Amidst the chaos of World War II, an unexpected challenge emerged for Coca-Cola, one that would stretch the company's ingenuity to its limits.

The battleground was Germany, a country that had embraced the American beverage with fervor in the pre-war years.

But the war turned the tides, and trade embargoes strangled the flow of Coca-Cola syrup from America to its German subsidiary.

The beloved beverage was on the brink of extinction in the German market, but the team on the ground was not ready to raise the white flag.

A Beverage Under Siege

Faced with the syrup shortage, the German team had a choice: surrender to circumstances or find a way around the blockade.

Demonstrating the kind of resilience and ingenuity that often characterizes human behavior during adversity, they chose the latter.

The mission was clear: create a new drink that could be produced with locally available ingredients.

The team rolled up their sleeves and experimented with everything they could get their hands on—apple pomace, whey, and other remnants of food production.

The result was a new concoction, a fruity beverage that was unlike anything the company had ever produced. They christened their invention Fanta, a name derived from the German word for "fantasy."

A Wartime Phenomenon

As Fanta hit the shelves, it was an instant success.

The beverage was a refreshing alternative to the limited choices available in wartime Germany, and its popularity surged.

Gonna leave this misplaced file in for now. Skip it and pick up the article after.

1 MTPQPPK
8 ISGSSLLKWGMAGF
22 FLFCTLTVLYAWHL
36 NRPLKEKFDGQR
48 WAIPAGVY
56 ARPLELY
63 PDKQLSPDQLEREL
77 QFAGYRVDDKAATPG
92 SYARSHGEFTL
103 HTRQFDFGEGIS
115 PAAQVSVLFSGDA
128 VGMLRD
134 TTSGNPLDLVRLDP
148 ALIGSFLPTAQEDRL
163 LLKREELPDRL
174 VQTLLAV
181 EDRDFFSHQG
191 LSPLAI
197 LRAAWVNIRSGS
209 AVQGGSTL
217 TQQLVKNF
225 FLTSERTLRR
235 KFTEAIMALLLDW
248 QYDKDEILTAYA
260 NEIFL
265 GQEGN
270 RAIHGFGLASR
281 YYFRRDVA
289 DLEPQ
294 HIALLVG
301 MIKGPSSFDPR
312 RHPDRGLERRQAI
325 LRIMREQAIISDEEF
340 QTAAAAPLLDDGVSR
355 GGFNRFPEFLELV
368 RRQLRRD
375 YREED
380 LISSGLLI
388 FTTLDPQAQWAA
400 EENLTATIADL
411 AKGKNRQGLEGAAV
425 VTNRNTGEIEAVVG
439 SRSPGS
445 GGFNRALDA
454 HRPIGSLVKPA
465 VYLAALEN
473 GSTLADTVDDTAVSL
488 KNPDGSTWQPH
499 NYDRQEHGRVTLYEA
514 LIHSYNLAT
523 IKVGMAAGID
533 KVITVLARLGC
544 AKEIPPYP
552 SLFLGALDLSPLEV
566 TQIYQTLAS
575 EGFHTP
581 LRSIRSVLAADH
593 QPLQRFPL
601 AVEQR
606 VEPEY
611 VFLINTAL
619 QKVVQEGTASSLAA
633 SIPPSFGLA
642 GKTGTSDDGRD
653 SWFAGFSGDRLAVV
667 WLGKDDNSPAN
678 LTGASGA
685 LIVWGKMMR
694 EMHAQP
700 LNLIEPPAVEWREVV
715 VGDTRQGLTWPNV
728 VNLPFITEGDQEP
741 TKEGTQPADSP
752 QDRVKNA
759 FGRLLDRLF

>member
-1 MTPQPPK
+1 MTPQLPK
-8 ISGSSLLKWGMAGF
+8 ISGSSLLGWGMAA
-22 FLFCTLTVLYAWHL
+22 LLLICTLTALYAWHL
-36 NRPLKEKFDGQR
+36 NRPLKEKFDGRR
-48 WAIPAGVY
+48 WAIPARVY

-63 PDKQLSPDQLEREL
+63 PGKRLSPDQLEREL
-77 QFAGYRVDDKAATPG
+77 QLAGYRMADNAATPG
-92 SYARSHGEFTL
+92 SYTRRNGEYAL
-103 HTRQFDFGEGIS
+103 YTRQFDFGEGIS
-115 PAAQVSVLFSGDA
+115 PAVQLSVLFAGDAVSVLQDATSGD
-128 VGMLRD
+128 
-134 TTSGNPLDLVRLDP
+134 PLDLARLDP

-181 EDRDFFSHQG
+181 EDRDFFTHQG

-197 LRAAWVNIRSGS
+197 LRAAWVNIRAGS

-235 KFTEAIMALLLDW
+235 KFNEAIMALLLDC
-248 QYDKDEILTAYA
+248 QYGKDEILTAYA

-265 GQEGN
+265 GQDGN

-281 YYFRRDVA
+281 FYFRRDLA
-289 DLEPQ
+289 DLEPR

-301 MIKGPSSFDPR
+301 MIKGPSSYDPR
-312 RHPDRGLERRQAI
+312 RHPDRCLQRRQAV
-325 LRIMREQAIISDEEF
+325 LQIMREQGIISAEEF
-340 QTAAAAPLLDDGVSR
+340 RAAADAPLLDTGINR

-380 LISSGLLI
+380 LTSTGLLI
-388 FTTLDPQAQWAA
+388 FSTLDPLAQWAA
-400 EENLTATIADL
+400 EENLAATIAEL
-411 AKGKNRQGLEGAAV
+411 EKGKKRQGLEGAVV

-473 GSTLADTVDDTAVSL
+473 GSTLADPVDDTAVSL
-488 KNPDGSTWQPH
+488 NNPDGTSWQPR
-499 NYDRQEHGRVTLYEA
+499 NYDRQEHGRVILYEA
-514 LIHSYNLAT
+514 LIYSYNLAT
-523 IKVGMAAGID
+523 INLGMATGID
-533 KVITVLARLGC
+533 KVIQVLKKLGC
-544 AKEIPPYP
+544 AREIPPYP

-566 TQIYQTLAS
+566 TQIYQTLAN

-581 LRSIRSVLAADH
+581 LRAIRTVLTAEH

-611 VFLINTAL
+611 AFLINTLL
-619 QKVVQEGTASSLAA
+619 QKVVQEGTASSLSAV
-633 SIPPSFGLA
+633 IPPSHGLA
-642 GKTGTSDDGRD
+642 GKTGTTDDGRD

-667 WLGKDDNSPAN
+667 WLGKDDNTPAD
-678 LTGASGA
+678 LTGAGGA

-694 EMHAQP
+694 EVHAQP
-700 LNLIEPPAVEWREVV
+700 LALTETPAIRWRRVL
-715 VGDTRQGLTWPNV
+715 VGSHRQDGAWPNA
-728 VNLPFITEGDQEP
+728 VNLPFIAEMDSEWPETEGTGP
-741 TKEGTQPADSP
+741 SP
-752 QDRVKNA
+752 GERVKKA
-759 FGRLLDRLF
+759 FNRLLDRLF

The drink quenched not just the German thirst, but soon spread across Europe, offering a unique flavor in the grim landscape of war.

The success of Fanta underscored a poignant truth about human resilience: even in the most challenging times, innovation and creativity can flourish.

The circumstances that birthed Fanta were far from ideal, yet the team managed to turn adversity into an opportunity, creating a product that has endured and thrived to this day.


Coca-Cola vintage ww2 ad
Source: The Coca-Cola Company

The tumult of World War II brought with it economic instability and inflation.

Prices of everyday items soared, and yet, against this backdrop, one American icon remained steadfast in its commitment to affordability—the Coca-Cola Company.

Despite the escalating costs of raw materials and the economic pressures of a world at war, the company made an audacious pledge: the price of a bottle of Coke would remain just 5 cents.

The Sweet Economics Of A Soda

The five-cent pledge was not just about economics; it was a strategic move, a statement of values.

It was an affirmation that the company was committed to its customers, to their ability to enjoy a piece of Americana without having to worry about the pinch in their pockets.

Yet, from a business perspective, it was a risky move.

The war had disrupted supply chains, causing the cost of ingredients to skyrocket. The company could have easily justified a price increase, but instead, it chose to absorb the additional costs. This decision underscored the company's understanding that Coca-Cola was more than just a beverage—it was a symbol of American normalcy, a piece of home, a bastion of comfort in a world turned upside down.

The Soda For Soldiers & Civilians Alike

The affordability of Coca-Cola was particularly significant for the soldiers on the front lines.

Earning meager wages and living in harsh conditions, they cherished the luxury of a cold, fizzy Coke. The five-cent price tag allowed them to enjoy this small pleasure without guilt or strain on their finances.

Back home, for the civilians grappling with war-time rationing and economic hardship, the affordability of Coke offered a similar comfort.

The familiar green bottle, still available for just a nickel, was a reassuring constant in a time of tumultuous change.